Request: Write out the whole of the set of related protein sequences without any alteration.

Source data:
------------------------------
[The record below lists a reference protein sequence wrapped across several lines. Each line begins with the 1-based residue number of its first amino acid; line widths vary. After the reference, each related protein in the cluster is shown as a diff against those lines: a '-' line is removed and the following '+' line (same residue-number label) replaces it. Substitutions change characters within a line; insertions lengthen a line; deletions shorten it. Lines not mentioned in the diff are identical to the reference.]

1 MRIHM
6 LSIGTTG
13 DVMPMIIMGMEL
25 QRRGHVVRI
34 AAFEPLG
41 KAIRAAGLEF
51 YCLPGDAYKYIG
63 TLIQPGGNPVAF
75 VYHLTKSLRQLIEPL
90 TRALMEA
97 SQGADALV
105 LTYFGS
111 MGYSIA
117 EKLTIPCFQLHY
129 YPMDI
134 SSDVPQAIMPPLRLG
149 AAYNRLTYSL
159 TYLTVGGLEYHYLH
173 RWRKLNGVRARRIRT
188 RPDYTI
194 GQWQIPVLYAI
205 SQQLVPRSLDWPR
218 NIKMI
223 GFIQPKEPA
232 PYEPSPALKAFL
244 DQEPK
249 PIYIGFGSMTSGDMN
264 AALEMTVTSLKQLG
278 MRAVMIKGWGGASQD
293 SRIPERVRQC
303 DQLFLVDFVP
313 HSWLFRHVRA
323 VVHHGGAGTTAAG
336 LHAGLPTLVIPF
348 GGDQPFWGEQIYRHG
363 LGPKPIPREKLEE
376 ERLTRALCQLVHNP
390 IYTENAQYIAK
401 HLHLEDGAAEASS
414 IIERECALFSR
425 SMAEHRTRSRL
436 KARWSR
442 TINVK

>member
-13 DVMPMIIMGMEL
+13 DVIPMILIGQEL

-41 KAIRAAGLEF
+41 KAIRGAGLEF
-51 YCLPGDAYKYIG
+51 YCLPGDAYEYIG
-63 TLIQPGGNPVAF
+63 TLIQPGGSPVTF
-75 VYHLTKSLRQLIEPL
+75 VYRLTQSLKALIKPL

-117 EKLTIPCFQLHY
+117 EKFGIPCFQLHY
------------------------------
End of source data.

[The record below lists a reference protein sequence wrapped across several lines. Each line begins with the 1-based residue number of its first amino acid; line widths vary. After the reference, each related protein in the cluster is shown as a diff against those lines: a '-' line is removed and the following '+' line (same residue-number label) replaces it. Substitutions change characters within a line; insertions lengthen a line; deletions shorten it. Lines not mentioned in the diff are identical to the reference.]

1 MRIHM
6 LSIGTTG
13 DVMPMIIMGMEL
25 QRRGHVVRI
34 AAFEPLG
41 KAIRAAGLEF
51 YCLPGDAYKYIG
63 TLIQPGGNPVAF
75 VYHLTKSLRQLIEPL
90 TRALMEA
97 SQGADALV
105 LTYFGS
111 MGYSIA
117 EKLTIPCFQLHY
129 YPMDI
134 SSDVPQAIMPPLRLG
149 AAYNRLTYSL
159 TYLTVGGLEYHYLH
173 RWRKLNGVRARRIRT
188 RPDYTI
194 GQWQIPVLYAI
205 SQQLVPRSLDWPR
218 NIKMI
223 GFIQPKEPA
232 PYEPSPALKAFL
244 DQEPK
249 PIYIGFGSMTSGDMN
264 AALEMTVTSLKQLG
278 MRAVMIKGWGGASQD
293 SRIPERVRQC
303 DQLFLVDFVP
313 HSWLFRHVRA
323 VVHHGGAGTTAAG
336 LHAGLPTLVIPF
348 GGDQPFWGEQIYRHG
363 LGPKPIPREKLEE
376 ERLTRALCQLVHNP
390 IYTENAQYIAK
401 HLHLEDGAAEASS
414 IIERECALFSR
425 SMAEHRTRSRL
436 KARWSR
442 TINVK

>member
-13 DVMPMIIMGMEL
+13 DVIPMILIGQEL

-41 KAIRAAGLEF
+41 KAIRGAGLEF
-51 YCLPGDAYKYIG
+51 YCLPGDAYEYIG
-63 TLIQPGGNPVAF
+63 TLIQPGGSPVTF
-75 VYHLTKSLRQLIEPL
+75 VYRLTQSLKALIKPL

-117 EKLTIPCFQLHY
+117 EKFGIPCFQLHY